Ad Ops – also known as Digital Ad Operations – refers to systems and processes that support digital advertisements’ delivery and management. The concept describes any process that helps a marketing team manage, run, or optimize ad campaigns, making them an integrating part of the business operations.
Understanding Ad Ops
Ad Ops is a somewhat generic term describing any process that helps a marketing team manage, run, or optimize ad campaigns. Traditionally, this process was very simple. But many consumers now interact with brands in a multi-screen digital world with attention split between desktops, smartphones, and tablets.
Each of these devices provides a different user experience, displaying advertisements through banners, video, text, search, and mobile to name a few. Marketing teams must be able to interact with various platforms including ad networks, ad servers, ad exchanges, supply-side platforms (SSPs), and data management platforms (DMPs). Ultimately, each campaign must respect the device it is being displayed on while maximizing ad revenue for the company.
As demands increase, Ads Ops teams are utilizing new trends such as programmatic advertising, where automated software purchases digital ad space on their behalf. However, these teams must manage a range of unautomated tasks while understanding both sides of the advertising ecosystem. In other words, they must be sensitive to the needs of the sell-side (publishers) and buy-side (advertisers).
Some major responsibilities of Ad Ops teams
Individuals within an Ad Ops team enjoy a dynamic and varied role, with no two days being the same.
Nevertheless, there are some core responsibilities unique to most campaigns:
- Scheduling. In other words, when should the ad be scheduled for maximum ROI? Scheduling may revolve around a certain time of day, or it may focus on holidays, weekends, or special events.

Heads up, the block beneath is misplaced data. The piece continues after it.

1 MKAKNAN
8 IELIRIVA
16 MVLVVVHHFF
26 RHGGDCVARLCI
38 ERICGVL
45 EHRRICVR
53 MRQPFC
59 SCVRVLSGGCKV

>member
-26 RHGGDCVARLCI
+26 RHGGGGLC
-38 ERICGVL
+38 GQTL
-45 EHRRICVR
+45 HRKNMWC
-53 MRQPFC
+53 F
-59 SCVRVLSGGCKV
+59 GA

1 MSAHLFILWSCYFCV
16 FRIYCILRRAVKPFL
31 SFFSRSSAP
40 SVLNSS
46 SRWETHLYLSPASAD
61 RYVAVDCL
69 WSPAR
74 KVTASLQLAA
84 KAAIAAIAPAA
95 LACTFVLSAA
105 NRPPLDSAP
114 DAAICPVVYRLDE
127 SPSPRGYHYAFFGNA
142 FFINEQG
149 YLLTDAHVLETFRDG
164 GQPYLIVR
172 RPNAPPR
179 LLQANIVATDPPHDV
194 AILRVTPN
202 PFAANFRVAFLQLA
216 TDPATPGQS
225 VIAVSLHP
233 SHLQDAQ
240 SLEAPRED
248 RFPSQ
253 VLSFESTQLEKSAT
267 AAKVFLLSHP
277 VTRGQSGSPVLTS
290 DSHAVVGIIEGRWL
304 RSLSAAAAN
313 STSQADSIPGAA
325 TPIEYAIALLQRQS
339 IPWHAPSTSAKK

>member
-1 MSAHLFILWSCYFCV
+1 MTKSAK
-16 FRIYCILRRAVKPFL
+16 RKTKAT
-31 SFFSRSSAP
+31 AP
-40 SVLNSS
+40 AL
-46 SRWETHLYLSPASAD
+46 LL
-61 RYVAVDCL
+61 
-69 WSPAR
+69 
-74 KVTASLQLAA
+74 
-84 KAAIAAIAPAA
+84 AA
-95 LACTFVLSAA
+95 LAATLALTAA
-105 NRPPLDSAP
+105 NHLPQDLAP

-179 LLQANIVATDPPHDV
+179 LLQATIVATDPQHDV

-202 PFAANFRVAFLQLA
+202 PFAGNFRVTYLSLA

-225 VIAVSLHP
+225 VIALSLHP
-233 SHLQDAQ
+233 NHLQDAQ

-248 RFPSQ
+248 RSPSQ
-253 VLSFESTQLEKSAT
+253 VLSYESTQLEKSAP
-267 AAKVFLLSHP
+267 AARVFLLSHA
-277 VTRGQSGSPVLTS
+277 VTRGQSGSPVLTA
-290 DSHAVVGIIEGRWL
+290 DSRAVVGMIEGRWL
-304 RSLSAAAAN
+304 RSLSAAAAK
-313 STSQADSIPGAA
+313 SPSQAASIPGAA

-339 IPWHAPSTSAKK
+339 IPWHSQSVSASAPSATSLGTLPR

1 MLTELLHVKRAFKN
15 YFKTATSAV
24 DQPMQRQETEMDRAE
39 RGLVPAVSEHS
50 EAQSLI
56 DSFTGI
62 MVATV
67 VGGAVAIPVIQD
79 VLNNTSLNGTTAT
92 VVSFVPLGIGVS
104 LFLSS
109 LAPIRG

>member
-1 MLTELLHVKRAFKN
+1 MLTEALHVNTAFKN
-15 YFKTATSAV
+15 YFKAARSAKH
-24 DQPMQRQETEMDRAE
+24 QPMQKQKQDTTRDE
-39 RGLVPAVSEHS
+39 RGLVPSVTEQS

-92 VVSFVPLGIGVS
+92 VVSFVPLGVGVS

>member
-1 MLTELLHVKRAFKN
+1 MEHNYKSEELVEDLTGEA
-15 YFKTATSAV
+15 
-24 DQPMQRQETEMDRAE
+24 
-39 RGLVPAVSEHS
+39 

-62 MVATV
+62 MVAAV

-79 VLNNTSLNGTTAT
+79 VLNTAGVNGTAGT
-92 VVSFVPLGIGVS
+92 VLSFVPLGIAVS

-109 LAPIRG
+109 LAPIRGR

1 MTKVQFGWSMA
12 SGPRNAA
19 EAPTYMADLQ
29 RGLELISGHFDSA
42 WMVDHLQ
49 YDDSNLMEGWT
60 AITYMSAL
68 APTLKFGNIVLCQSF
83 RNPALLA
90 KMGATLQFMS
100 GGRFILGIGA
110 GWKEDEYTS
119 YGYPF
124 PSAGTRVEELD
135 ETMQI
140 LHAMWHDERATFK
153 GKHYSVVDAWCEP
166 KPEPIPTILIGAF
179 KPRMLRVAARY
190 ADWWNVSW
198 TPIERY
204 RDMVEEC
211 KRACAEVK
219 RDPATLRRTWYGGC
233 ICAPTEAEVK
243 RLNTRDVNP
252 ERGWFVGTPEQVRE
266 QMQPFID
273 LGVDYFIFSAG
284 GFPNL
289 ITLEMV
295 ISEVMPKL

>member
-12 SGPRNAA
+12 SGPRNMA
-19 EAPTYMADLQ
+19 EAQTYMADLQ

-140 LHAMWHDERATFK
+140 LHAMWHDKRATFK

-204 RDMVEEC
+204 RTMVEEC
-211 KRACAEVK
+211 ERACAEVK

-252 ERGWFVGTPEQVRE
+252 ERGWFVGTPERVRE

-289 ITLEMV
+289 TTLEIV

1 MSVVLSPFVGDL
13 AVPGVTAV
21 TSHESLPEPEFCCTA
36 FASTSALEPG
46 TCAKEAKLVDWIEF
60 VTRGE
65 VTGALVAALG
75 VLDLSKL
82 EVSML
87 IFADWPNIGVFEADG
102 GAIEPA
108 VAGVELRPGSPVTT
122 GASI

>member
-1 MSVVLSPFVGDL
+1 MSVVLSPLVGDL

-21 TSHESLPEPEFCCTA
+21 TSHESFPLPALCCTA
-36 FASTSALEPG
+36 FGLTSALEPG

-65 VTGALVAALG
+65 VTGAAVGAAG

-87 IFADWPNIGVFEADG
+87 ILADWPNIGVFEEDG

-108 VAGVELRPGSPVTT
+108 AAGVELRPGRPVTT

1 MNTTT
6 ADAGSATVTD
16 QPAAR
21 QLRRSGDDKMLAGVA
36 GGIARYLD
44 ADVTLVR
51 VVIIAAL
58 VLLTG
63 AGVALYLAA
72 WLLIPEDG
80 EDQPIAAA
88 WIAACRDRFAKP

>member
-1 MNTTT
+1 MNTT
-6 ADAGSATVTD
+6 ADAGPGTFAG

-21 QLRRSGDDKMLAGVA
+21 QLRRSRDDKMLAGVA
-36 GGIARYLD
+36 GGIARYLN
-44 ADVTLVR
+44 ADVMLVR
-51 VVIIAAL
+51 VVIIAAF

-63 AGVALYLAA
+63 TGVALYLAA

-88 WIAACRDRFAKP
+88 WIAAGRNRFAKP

- Trafficking. This requires a specialist role to oversee the monitoring and delivery of ads across various exchanges or servers. Tasks may include the tracking of third-party vendor ad tags or the implementation of ad campaigns using dedicated services such as Google Ad Manager.
- Optimization. Every ad must be optimized for the number of clicks it receives. Optimization can be achieved through correct ad placement, word choice, and proper SEO. In some instances, ads must reflect an awareness of changing trends or standards.
- Yield management. Each task that an Ad Ops team performs should have some relation to driving revenue. Yield managers search for opportunities to increase revenue generation through advertising. This may involve the restructuring of content based on user behavior analytics or the reallocation of inventory pricing to increase profits.
Ad Ops best practices
All Ad Ops teams should incorporate these best practices as the basis of a sound campaign:
- Define objectives – what is the goal of the campaign? It is not enough to broadly state a goal of increasing profits or brand recognition. Use the SMART goals system to help define thoughtful, effective objectives.
- Define the correct medium – how should the message of the campaign be delivered? Mediums such as email, social media, video, and content will be most suited to a specific target audience or device.
- Craft the message – make sure that the ad campaign centers on one key idea or message. Importantly, it must be relatable to the target audience and company objectives.
- Evaluate and adjust as necessary – continually evaluate campaigns for effectiveness and reconfigure if important targets or metrics are not being met.
Ad ops vs. Programmatic
Ad ops comprise the advertising services that manage digital ad sales online. Advertisers who want to purchase ad space are connected with websites that have ad space to sell with tailored ad ops technology.
More generally, ad ops refers to any process or system that supports the delivery (or management) of advertisements via digital mediums. These mediums may include mobile, search, video, banner, rich media, and more.
Ad operations is managed by a team responsible for ad creation, management, and testing with a goal to generate revenue.
They interact with various ad networks, exchanges, or servers and also with supply and demand side platforms.